Johan Santana: Missing Entire 2011 Season Changes Nothing for the New York Mets

James Stewart-Meudt@@JSMeudtCorrespondent IIMarch 13, 2011

NEW YORK - AUGUST 28:  Johan Santana #57 of the New York Mets delivers a pitch against the Houston Astros on August 28, 2010 at Citi Field in the Flushing neighborhood of the Queens borough of New York City.  (Photo by Jim McIsaac/Getty Images)
Jim McIsaac/Getty Images

On the heels of a recent story in the North Bergen Record by Steve Popper and Bob Klapisch, New York Mets fans are ready to pack it in already.

Let's face it though: Most Mets fans have already packed it in, but there were a few still hanging on.

The article published yesterday cites unnamed members (as usual) of the Mets organization. It claimed that they're ready to shut Johan Santana down completely because he has not been progressing as he continues to rehab his surgically repaired shoulder.

Popper and Klapisch completely embarrassed themselves on this one, in my opinion. To cite "unnamed sources" is nothing new in sports, but to not have follow-up statements from general manager Sandy Alderson, manager Terry Collins or pitching coach Dan Warthen should raise eyebrows among readers.

Yet people are already jumping all over this story, including ESPN's Buster Olney, and making their way to their local churches to light candles and mourn the death of the Mets' 2011 season.

Santana himself said he was "surprised" when news of the article reached him and said there have been no setbacks in his rehab.

For the sake of realism, let's get a few things straight.

Santana is attempting to come back from major shoulder surgery. The idea that he'd come back and pitch is one thing, but thinking he can be a positive force for the Mets this season is something else entirely.

I expect Santana back some time around the late-June, early-July deadline the Mets have set. But do I expect the Mets to climb into first place upon his return and win the NL East? No.

That said, even if Santana did miss the entire 2011 season, how does that change anything?

It's common sense for an organization anticipating the return of a player like Santana to not allow that anticipation to govern their decisions in March.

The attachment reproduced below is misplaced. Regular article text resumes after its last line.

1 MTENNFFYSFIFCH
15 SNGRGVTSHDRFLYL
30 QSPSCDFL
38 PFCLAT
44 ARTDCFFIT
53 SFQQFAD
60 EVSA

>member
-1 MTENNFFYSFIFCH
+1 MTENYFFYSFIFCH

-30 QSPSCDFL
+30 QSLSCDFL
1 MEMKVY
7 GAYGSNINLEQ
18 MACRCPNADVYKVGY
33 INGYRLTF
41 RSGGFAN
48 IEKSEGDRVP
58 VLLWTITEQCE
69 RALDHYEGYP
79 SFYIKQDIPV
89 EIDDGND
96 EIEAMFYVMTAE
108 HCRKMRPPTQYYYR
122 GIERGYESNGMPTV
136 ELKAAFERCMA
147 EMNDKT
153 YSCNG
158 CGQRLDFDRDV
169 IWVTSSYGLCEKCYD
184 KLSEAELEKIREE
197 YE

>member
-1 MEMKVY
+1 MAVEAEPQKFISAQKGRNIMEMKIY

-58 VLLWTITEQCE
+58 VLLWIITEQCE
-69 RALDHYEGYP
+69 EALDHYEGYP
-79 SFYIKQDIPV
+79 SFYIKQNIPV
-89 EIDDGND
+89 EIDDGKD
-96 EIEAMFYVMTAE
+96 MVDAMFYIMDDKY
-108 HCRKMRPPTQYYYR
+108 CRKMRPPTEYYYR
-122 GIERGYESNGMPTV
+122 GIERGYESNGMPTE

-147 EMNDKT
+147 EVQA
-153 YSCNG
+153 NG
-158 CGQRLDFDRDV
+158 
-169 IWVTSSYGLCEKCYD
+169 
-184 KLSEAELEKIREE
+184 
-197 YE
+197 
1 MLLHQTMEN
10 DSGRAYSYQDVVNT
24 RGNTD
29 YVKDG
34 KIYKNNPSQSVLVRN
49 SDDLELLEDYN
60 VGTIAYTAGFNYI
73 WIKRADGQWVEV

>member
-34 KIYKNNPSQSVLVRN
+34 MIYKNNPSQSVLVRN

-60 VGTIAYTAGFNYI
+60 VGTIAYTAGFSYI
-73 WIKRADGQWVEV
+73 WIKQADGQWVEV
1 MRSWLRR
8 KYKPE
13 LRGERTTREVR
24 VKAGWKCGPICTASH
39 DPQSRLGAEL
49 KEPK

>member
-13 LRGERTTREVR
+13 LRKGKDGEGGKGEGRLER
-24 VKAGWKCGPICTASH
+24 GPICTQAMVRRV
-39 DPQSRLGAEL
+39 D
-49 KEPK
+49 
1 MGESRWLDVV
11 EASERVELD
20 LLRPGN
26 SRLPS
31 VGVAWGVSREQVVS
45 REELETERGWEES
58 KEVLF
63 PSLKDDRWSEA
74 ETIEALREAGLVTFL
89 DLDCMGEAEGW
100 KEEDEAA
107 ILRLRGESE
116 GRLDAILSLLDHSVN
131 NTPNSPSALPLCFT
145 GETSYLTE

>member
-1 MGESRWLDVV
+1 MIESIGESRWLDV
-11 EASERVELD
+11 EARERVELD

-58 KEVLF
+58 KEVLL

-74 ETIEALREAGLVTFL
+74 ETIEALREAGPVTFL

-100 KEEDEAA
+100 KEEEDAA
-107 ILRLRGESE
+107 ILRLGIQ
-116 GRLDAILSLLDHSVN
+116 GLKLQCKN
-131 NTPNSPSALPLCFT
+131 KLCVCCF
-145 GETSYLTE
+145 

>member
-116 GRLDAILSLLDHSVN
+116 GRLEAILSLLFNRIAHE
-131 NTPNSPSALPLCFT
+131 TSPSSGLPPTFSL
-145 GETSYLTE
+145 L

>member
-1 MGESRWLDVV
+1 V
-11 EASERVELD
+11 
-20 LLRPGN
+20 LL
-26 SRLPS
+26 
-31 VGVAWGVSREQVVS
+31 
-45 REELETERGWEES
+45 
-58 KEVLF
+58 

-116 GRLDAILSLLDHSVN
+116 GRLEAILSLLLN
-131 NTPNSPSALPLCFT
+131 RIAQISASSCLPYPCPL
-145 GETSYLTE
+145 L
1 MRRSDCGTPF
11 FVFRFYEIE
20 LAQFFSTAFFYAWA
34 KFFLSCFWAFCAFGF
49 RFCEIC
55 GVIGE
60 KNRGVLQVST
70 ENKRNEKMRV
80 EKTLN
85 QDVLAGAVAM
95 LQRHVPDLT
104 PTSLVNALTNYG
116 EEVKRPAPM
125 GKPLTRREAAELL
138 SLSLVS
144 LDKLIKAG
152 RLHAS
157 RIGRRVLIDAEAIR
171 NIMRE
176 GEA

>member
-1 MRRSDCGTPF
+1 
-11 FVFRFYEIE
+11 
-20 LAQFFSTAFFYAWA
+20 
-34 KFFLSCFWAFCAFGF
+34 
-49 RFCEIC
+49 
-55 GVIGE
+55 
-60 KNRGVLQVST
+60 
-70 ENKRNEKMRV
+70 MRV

In other words, build the team as if Santana was never coming back. Put the best players on the team now, and worry about moving them to make room if, and when, Santana comes back.

That's what the Mets have done this spring. Collins is expected to formally announce his starting rotation very soon, with Chris Young and Chris Capuano expected to join Mike Pelfrey, R.A. Dickey and Jon Niese.

If the Mets carry a long man, which they're expected to, Collins has said he prefers Pat Misch.

The Mets have built their rotation to contend, not simply tread water until the life preserver that is Johan Santana returns.

Additionally, since when does the Mets' season rest on Santana's shoulders?

You'd be hard-pressed to find anyone who thinks the Mets can contend this season, so there's no way Santana is the difference between contender and the NL East basement.

Santana certainly carries potential and the possibility of winning a few extra games with him, but haven't the Mets struggled to win as many games with Santana has they have in the three years he's been here?

Most Mets fans will tell you that Santana has been a much better pitcher than the win/loss column would suggest. Still, the Mets still haven't been able to get back to the postseason with Santana, so why does the idea of not having him set fans on edge?

Look, the Mets are a good team, they really are. If the Mets can stay healthy, get solid performances out of their starters and a bounce-back season or two, they should be able to contend for the wild card.

And make no mistake, I think having Santana would make that easier.

But not having him doesn't send them straight to the basement from day one, and it certainly shouldn't change anyone's perspective of the Mets.



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